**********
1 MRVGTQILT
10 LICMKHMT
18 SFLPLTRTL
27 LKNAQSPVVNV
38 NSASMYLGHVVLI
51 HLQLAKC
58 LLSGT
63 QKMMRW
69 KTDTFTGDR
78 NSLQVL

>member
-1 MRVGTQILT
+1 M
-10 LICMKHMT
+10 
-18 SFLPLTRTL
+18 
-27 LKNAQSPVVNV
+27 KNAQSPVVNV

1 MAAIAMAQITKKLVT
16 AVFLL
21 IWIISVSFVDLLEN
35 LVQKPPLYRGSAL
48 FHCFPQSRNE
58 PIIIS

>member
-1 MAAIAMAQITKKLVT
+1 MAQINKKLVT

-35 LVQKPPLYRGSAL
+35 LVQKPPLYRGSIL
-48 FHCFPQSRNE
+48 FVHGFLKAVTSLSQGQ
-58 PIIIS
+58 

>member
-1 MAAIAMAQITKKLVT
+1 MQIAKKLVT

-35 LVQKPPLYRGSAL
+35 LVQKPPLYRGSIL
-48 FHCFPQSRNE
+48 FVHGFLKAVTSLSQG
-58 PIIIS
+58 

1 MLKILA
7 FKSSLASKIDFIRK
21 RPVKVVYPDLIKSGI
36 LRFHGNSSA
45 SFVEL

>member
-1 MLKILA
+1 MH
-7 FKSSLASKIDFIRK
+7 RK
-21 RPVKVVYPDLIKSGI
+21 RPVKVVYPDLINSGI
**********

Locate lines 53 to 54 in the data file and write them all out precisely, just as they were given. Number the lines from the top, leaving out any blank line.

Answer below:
+7 RK
-21 RPVKVVYPDLIKSGI